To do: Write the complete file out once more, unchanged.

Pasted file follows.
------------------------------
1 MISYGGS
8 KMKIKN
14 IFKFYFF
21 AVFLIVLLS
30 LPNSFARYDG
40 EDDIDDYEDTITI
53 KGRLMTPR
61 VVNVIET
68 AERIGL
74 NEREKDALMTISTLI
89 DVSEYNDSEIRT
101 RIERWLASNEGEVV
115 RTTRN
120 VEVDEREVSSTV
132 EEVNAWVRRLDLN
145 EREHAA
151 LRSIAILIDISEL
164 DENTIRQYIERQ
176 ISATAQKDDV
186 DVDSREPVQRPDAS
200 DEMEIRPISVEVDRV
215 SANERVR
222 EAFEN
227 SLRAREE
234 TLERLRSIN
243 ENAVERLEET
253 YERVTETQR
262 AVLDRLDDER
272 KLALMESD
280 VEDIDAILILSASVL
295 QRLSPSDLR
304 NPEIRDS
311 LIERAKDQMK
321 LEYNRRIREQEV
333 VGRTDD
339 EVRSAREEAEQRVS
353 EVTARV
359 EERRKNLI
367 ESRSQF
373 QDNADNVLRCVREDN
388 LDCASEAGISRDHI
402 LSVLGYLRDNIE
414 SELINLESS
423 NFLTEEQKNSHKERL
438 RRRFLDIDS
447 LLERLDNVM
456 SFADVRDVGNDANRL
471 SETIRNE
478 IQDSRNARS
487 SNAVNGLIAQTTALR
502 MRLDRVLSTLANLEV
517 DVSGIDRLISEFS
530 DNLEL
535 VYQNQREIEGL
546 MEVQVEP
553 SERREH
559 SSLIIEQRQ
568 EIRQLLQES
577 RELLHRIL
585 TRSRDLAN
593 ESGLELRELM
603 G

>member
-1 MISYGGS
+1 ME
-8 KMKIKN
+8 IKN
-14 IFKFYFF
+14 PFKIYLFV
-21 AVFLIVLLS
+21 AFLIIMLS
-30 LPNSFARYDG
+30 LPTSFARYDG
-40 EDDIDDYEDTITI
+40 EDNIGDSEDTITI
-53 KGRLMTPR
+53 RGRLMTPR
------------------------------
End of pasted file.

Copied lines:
1 MISYGGS
8 KMKIKN
14 IFKFYFF
21 AVFLIVLLS
30 LPNSFARYDG
40 EDDIDDYEDTITI
53 KGRLMTPR
61 VVNVIET
68 AERIGL
74 NEREKDALMTISTLI
89 DVSEYNDSEIRT
101 RIERWLASNEGEVV
115 RTTRN
120 VEVDEREVSSTV
132 EEVNAWVRRLDLN
145 EREHAA
151 LRSIAILIDISEL
164 DENTIRQYIERQ
176 ISATAQKDDV
186 DVDSREPVQRPDAS
200 DEMEIRPISVEVDRV
215 SANERVR
222 EAFEN
227 SLRAREE
234 TLERLRSIN
243 ENAVERLEET
253 YERVTETQR
262 AVLDRLDDER
272 KLALMESD
280 VEDIDAILILSASVL
295 QRLSPSDLR
304 NPEIRDS
311 LIERAKDQMK
321 LEYNRRIREQEV
333 VGRTDD
339 EVRSAREEAEQRVS
353 EVTARV
359 EERRKNLI
367 ESRSQF
373 QDNADNVLRCVREDN
388 LDCASEAGISRDHI
402 LSVLGYLRDNIE
414 SELINLESS
423 NFLTEEQKNSHKERL
438 RRRFLDIDS
447 LLERLDNVM
456 SFADVRDVGNDANRL
471 SETIRNE
478 IQDSRNARS
487 SNAVNGLIAQTTALR
502 MRLDRVLSTLANLEV
517 DVSGIDRLISEFS
530 DNLEL
535 VYQNQREIEGL
546 MEVQVEP
553 SERREH
559 SSLIIEQRQ
568 EIRQLLQES
577 RELLHRIL
585 TRSRDLAN
593 ESGLELRELM
603 G

>member
-1 MISYGGS
+1 ME
-8 KMKIKN
+8 IKN
-14 IFKFYFF
+14 PFKIYLFV
-21 AVFLIVLLS
+21 AFLIIMLS
-30 LPNSFARYDG
+30 LPTSFARYDG
-40 EDDIDDYEDTITI
+40 EDNIGDSEDTITI
-53 KGRLMTPR
+53 RGRLMTPR